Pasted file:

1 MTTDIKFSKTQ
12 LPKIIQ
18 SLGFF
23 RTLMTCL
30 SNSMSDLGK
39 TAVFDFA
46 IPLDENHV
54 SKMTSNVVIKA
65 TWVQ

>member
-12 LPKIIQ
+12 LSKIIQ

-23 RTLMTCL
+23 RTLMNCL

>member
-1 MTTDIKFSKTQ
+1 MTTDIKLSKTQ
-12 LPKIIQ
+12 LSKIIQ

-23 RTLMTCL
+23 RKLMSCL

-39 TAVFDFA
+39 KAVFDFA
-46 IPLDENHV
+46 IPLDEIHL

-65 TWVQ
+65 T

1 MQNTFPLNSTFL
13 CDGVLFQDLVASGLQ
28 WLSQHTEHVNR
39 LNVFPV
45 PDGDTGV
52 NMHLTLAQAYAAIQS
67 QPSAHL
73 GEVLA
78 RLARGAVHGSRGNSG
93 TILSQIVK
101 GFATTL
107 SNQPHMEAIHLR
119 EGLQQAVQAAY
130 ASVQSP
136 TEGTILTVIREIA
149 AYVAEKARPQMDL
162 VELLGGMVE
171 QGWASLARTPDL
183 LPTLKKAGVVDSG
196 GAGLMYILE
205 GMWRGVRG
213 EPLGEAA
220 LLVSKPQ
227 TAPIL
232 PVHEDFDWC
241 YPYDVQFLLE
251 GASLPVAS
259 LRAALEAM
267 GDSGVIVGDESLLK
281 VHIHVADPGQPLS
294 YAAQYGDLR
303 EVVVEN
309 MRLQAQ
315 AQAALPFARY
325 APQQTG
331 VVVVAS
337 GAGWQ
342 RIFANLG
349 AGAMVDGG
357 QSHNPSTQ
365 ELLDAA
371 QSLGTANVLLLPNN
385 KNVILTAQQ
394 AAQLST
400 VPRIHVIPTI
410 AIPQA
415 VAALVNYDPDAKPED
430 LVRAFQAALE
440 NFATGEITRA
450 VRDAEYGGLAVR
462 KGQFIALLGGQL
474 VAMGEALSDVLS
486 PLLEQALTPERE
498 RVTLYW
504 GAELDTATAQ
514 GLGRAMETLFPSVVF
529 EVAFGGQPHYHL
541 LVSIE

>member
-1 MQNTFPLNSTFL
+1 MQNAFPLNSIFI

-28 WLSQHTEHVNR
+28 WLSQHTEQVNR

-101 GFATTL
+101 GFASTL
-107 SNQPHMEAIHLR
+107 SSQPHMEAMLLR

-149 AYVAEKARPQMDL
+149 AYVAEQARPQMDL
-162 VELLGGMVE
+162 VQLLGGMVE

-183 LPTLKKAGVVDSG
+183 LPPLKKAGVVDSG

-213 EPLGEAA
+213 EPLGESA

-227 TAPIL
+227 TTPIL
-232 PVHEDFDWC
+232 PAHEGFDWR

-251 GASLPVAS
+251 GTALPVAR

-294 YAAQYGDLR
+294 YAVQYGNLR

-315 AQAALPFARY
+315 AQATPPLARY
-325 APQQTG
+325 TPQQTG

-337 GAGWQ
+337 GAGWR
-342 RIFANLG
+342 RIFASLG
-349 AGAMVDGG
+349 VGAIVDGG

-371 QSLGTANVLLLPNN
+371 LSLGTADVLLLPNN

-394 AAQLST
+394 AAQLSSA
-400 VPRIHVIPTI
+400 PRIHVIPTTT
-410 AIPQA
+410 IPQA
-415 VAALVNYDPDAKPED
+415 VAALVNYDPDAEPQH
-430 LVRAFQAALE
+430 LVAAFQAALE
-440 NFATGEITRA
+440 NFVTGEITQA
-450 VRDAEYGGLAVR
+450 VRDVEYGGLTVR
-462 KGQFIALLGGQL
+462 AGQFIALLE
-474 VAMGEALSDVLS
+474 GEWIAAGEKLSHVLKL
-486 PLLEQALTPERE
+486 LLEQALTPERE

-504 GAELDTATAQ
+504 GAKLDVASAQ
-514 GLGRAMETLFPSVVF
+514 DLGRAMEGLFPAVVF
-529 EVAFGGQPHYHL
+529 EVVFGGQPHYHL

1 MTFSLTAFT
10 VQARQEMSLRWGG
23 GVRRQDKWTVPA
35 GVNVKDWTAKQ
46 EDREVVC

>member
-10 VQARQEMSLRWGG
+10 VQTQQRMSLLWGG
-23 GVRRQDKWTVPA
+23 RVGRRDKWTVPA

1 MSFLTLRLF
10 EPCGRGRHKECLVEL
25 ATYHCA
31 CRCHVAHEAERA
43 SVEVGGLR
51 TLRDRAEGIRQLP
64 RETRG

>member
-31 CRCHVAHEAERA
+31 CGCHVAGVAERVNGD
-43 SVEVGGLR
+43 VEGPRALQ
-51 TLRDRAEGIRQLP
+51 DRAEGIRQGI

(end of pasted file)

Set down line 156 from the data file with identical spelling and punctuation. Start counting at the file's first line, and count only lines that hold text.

+10 VQTQQRMSLLWGG